Statistically, Peter Laviolette is #2 in Carolina Hurricanes history as a head coach. He ranks second in seasons coached with five (including partials in 2003-04 and 2008-09) and second in all-time wins with 167. His all-time total rankings are largely a factor of the short lifetime of the franchise (18 years as of summer of 2015) and the relatively small number of coaches (only four).

But Peter Laviolette’s legacy in Hurricanes hockey history is not about longevity or statistical accomplishments. It is about one magical season that arose out of incredibly improbable origins. About halfway through the 2003-04 season, Peter Laviolette was brought in to replace Paul Maurice who had been the team’s only coach up to that point in time. The team had missed the playoffs in 2002-03 and was struggling mightily in 2003-04 when Laviolette came aboard. Finishing out the 2003-04 season Laviolette logged a respectable but not earth-shattering record of 20-22-10. That was followed by an entire season lost to the NHL lockout. When Laviolette and his Hurricanes’ team reconvened a full year later to prepare for the 2005-06 season, it looked very little like the team he left at the end of the 2003-04 season. New players totaled 10 and included Martin Gerber, Cam Ward, Cory Stillman, Matt Cullen, Ray Whitney, Andrew Ladd, Mike Commodore, Frantisek Kaberle, Niklas Nordgren and Oleg Tverdovsky who were not with the team that finished the 2003-04 season.

In addition to the changes to the Canes roster, it became pretty clear that something else had changed – the game itself. In trying to increase scoring and entertainment value and recapture the fan base coming out of the lockout, the NHL made multiple changes. Three changes were most significant. First, the two-line pass rule that limited players moving the puck up the ice to passes across one of the three lines (defensive zone blue line, center red line, offensive zone blue line) was eliminated. The entire rink was open for passes including stretch passes from the defensive zone all the way to the offensive blue line. Second, the league made a conscious and legitimate effort to have the referees crack down on hooking, obstruction, interference and other illegal impeding of players.  This had always been against the rules but previously let go. No longer could big, slow defenseman combat speed by simply hooking, holding or obstructing opposing players to slow them down.   Those two things significantly changed how the game was played on the ice. The third thing was the salary cap. With a new limit on player salaries and some teams already over it before they even started trying to build their teams that summer and two years’ worth of free agents hitting the market, free agency that summer was utter chaos. Some teams were buying out players. Other teams were bidding for a decent batch of top-tier players who had become free agents with a whole year of no new contracts. Amidst the chaos, the Canes went bargain shopping. They signed not one but two veteran offensive players on the cheap (Cory Stillman and Ray Whitney) and an assortment of other players on the cheap. Between the summer right before the lockout and the summer of 2005, the Canes added a huge assortment of veterans virtually all for less than $2 million per year.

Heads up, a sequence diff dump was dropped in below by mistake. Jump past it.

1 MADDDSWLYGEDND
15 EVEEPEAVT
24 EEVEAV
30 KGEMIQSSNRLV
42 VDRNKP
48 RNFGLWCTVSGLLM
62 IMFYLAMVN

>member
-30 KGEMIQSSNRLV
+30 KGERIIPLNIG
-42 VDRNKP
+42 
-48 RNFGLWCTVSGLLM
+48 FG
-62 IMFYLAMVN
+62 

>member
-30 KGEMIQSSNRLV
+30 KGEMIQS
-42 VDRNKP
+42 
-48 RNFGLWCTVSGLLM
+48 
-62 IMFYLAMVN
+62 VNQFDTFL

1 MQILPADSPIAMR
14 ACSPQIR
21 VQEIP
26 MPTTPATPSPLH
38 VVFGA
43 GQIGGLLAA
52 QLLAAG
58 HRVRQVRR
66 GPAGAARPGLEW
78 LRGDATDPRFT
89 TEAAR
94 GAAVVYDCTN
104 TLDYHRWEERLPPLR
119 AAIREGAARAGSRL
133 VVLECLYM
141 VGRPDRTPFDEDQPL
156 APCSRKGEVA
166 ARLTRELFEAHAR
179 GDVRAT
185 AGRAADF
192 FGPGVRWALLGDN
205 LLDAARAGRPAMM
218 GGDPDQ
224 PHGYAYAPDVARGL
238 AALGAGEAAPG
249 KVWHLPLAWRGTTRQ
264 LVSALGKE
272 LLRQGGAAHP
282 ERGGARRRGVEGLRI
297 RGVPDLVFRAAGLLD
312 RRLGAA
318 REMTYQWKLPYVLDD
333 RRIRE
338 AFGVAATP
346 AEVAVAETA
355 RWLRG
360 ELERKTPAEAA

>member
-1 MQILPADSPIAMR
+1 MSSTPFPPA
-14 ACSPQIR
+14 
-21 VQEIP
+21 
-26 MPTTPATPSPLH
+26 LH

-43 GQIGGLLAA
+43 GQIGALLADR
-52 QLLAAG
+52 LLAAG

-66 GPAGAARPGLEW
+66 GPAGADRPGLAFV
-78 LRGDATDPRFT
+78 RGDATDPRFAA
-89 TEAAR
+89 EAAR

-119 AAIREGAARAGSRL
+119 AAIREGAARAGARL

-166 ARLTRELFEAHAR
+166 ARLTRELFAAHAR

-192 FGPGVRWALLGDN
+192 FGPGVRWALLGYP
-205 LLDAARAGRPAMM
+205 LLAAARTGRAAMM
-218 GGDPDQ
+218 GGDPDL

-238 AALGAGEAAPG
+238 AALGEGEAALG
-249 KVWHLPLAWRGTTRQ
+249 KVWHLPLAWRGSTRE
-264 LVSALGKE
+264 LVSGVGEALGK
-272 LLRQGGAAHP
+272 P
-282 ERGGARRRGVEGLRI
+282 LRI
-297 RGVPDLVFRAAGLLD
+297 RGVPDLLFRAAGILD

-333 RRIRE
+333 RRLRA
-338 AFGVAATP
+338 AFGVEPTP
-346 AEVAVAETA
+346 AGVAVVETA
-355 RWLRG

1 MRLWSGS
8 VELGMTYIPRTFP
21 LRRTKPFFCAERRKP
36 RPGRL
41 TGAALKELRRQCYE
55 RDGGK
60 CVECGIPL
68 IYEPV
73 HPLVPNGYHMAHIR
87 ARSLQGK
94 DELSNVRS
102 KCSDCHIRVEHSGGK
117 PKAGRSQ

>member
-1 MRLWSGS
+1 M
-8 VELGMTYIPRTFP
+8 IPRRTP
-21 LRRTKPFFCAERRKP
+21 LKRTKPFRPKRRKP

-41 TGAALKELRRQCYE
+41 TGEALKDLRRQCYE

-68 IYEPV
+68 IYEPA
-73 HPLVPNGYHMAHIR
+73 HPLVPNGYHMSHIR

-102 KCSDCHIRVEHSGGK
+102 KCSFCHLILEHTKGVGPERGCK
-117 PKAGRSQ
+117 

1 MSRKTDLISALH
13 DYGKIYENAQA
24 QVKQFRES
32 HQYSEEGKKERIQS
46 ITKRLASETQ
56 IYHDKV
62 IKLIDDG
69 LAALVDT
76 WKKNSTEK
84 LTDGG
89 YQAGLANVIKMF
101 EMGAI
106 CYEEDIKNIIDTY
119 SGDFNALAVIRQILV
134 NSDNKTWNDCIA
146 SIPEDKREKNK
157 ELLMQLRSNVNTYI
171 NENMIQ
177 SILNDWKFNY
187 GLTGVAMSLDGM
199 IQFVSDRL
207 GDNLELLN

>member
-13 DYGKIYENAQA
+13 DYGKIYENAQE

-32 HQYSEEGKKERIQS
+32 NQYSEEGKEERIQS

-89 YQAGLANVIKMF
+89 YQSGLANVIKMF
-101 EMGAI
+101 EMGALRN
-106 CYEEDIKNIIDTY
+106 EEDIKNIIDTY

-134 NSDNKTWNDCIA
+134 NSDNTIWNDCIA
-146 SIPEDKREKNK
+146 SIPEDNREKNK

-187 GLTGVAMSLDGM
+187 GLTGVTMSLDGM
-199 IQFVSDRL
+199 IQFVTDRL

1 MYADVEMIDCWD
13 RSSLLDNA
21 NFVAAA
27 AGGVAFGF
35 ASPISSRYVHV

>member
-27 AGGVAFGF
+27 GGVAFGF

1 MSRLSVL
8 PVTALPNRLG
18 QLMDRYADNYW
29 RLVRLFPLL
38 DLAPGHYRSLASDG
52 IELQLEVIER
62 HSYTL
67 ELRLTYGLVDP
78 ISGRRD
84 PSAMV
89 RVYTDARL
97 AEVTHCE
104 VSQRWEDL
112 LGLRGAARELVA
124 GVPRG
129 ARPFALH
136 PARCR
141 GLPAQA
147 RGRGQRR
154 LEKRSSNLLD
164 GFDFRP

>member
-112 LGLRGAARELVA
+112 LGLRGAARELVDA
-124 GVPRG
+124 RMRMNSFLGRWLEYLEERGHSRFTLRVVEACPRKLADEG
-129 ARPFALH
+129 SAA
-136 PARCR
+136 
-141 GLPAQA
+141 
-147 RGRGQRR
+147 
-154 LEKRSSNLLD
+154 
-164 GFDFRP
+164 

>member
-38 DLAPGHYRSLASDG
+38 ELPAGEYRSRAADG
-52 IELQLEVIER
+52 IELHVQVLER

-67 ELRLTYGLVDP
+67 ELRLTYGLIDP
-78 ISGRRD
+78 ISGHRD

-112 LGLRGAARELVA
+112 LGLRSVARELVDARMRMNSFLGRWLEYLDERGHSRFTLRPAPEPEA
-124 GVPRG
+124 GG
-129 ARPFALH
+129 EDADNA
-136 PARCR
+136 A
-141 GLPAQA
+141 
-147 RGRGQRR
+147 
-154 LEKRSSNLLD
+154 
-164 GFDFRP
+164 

Though much had changed both inside and outside the Hurricanes organization, following from where things left off after the 2003-04 season, the Hurricanes were predictably and unanimously projected to finish somewhere in the bottom five in the entire league.